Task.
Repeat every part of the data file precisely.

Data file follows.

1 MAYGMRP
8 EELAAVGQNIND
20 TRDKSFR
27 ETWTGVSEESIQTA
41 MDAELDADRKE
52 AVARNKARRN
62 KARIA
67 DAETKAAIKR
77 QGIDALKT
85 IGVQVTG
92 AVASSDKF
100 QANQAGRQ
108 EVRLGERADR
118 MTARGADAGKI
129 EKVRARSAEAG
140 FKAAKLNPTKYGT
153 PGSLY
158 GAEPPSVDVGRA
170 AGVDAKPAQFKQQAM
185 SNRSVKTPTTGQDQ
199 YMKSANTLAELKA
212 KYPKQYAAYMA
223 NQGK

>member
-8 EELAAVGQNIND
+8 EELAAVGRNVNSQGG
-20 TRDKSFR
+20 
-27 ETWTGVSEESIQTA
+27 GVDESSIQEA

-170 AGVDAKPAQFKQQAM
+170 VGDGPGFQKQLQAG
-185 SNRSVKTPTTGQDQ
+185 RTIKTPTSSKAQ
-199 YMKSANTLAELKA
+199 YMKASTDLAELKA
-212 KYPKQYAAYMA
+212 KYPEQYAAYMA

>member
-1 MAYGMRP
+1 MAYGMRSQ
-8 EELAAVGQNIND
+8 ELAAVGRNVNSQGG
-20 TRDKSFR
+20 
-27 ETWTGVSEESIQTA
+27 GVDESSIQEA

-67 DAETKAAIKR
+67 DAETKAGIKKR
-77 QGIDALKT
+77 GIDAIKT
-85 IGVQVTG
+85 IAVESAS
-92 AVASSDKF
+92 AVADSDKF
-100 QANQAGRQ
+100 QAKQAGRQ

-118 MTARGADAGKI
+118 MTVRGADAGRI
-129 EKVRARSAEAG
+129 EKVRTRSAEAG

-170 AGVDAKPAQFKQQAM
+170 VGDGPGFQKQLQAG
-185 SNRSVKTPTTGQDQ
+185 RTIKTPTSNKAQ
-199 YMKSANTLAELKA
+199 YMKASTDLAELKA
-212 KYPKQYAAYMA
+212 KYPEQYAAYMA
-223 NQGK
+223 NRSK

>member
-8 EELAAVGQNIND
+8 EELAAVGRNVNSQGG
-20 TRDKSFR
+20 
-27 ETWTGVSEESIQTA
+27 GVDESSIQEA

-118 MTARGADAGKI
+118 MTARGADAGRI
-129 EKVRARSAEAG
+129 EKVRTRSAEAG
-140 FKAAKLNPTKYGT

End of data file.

1 MAYGMRP
8 EELAAVGQNIND
20 TRDKSFR
27 ETWTGVSEESIQTA
41 MDAELDADRKE
52 AVARNKARRN
62 KARIA
67 DAETKAAIKR
77 QGIDALKT
85 IGVQVTG
92 AVASSDKF
100 QANQAGRQ
108 EVRLGERADR
118 MTARGADAGKI
129 EKVRARSAEAG
140 FKAAKLNPTKYGT
153 PGSLY
158 GAEPPSVDVGRA
170 AGVDAKPAQFKQQAM
185 SNRSVKTPTTGQDQ
199 YMKSANTLAELKA
212 KYPKQYAAYMA
223 NQGK

>member
-8 EELAAVGQNIND
+8 EELAAVGRNVNSQGG
-20 TRDKSFR
+20 
-27 ETWTGVSEESIQTA
+27 GVDESSIQEA

-170 AGVDAKPAQFKQQAM
+170 VGDGPGFQKQLQAG
-185 SNRSVKTPTTGQDQ
+185 RTIKTPTSSKAQ
-199 YMKSANTLAELKA
+199 YMKASTDLAELKA
-212 KYPKQYAAYMA
+212 KYPEQYAAYMA

>member
-1 MAYGMRP
+1 MAYGMRSQ
-8 EELAAVGQNIND
+8 ELAAVGRNVNSQGG
-20 TRDKSFR
+20 
-27 ETWTGVSEESIQTA
+27 GVDESSIQEA

-67 DAETKAAIKR
+67 DAETKAGIKKR
-77 QGIDALKT
+77 GIDAIKT
-85 IGVQVTG
+85 IAVESAS
-92 AVASSDKF
+92 AVADSDKF
-100 QANQAGRQ
+100 QAKQAGRQ

-118 MTARGADAGKI
+118 MTVRGADAGRI
-129 EKVRARSAEAG
+129 EKVRTRSAEAG

-170 AGVDAKPAQFKQQAM
+170 VGDGPGFQKQLQAG
-185 SNRSVKTPTTGQDQ
+185 RTIKTPTSNKAQ
-199 YMKSANTLAELKA
+199 YMKASTDLAELKA
-212 KYPKQYAAYMA
+212 KYPEQYAAYMA
-223 NQGK
+223 NRSK

>member
-8 EELAAVGQNIND
+8 EELAAVGRNVNSQGG
-20 TRDKSFR
+20 
-27 ETWTGVSEESIQTA
+27 GVDESSIQEA

-118 MTARGADAGKI
+118 MTARGADAGRI
-129 EKVRARSAEAG
+129 EKVRTRSAEAG
-140 FKAAKLNPTKYGT